Tag Archives: Reading

2020: The Year We… What’s With the Monolith?!?

I saw this last week, but decided to hold off, because I didn’t want to dwell on it, but here it is: a metal monolith was accidentally discovered in the middle of the Utah wilderness and although it’s probably made by humans, the level of effort to get it and “install” it like it’s some weird “think-piece” in the middle of nowhere is deeply weird.

In other words, it’s peak 2020.

I’m not sure what’s going to happen as more people venture out to look at it –despite its exact location not being public knowledge– but Stephen Colbert already has a film idea.

UPDATE: This is what I get for trying to do my posts in advance. As of Sunday, it disappeared!

SECOND UPDATE: Now a another monolith (or is it the same one?) has appeared in Romania!

THIRD UPDATE: Okay, so space elves did not abscond with the Utah monolith (Probably).

FOURTH UPDATE: And now there’s a monolith in California?!? COME ON, 2020!

FIFTH UPDATE: I don’t know if I can keep up with this…

Oh, and also as of 12/7/20, there’s a slightly different cousin monolith on the Isle of Wight.

America and Mass Transit

WMATA/Shutterstock/Madison McVeigh/CityLab

Hey! Since we here in the United States are not traveling so much on this traditional week of travel, how about we take that time and read this longform article by Jonathan English all about mass transit in the United States. It unearths some assumptions about what mass transit is and can be and how those assumptions developed over the past 100 years or so.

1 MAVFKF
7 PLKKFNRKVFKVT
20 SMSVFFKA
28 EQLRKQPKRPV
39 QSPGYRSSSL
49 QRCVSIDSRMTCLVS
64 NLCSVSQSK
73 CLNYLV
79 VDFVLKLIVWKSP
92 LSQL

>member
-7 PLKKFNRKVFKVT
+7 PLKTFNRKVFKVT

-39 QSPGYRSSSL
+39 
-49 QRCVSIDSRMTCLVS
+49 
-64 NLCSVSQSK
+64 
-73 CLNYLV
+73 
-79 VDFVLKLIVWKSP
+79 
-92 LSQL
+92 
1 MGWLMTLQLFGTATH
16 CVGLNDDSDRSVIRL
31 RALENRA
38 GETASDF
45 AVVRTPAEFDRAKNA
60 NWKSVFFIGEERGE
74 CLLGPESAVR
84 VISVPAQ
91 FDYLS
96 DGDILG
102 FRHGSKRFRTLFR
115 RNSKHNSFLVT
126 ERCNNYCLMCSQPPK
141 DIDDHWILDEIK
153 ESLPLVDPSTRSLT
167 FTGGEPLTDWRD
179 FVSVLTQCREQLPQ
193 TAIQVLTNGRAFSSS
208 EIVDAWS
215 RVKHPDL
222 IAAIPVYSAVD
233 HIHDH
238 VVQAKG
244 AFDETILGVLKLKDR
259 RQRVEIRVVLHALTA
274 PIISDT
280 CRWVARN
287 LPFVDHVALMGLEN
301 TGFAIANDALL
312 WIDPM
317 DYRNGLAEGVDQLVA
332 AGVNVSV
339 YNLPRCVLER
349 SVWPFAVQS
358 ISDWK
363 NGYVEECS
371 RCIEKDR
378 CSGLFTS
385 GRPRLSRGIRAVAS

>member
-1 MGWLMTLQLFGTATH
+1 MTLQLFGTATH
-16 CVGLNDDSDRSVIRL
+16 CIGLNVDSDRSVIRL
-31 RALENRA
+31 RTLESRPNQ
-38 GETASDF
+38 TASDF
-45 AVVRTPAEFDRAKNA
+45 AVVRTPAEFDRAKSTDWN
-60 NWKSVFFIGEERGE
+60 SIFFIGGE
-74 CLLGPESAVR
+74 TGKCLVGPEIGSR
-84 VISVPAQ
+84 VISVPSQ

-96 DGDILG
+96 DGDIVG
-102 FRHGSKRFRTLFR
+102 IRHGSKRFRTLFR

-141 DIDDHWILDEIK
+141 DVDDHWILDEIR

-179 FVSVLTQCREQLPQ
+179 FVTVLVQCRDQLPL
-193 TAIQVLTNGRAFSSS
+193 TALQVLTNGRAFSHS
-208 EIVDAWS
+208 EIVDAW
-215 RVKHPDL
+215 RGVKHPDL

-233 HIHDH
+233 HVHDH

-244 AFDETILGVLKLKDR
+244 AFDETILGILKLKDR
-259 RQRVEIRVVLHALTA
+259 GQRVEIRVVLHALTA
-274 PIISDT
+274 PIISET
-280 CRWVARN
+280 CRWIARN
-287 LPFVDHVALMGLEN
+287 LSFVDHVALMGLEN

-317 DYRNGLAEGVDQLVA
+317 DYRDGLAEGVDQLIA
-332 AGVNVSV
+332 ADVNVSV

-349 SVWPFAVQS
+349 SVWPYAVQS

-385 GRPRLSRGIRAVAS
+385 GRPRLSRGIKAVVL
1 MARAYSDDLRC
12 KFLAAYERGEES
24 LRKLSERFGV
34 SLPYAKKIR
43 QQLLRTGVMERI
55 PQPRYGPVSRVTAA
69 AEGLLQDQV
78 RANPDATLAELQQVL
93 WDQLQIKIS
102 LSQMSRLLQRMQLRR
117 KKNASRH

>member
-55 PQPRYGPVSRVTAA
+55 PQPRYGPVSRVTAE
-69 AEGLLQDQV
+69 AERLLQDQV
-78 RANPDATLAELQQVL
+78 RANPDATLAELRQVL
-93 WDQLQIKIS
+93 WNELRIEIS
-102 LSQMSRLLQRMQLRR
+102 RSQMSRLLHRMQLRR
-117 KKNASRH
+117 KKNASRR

Besides the fond memories evoked by seeing the picture above (I was there for the grand opening of Washington’s Metro — you were able to ride free all day), I also found his premises interesting.

Banned Book Week, 2020

Librarians, archivists, and bibliophiles are well represented in my family, so I’ve always enjoyed Banned Book Week.

Since many library systems are closed due to the pandemic, many of you probably can’t saunter over to your local library and see their cool “Banned Book” displays. The site does have plenty of resources to read and download — as well as the always interesting top 100 books challenged or banned.

That list also provides me with one of my annual activities: reading one of the books on the list that I haven’t read before. This year, it’s Maya Angelou’s I Know Why the Caged Bird Sings, one of those well-regarded books I’ve missed.

If you are looking for something insidious to do this week that will possibly expose you to some new perspectives and definitely piss off The Man, I highly recommend it.

John August on Professionalism

Back in 2006, writer John August wrote (and presented) a really great talk called “Professionalism and the Rise of the Amateur.” It drew on his own experience as a writer, but it could be applied to other jobs — basically, anywhere where you’re trying to be “professional” — and what that word means, really.

Well, lots of things have happened since then, as he recounts as he revisits and expands (and corrects) some of those thoughts in “Professionalism in the Age of the Influencer.

Both are worth a read, but feel free to skip to the second one if you’re pressed for time, as he recounts some of the larger points.

20 Minutes Later into the Future

Max Headroom is one of those series I definitely need to rewatch, as it feels like it’s disturbingly more prophetic than we’d like these days.

Bryan Bishop over at The Verve has put together a lengthy oral history of the show and pop culture phenomenon. Check it out!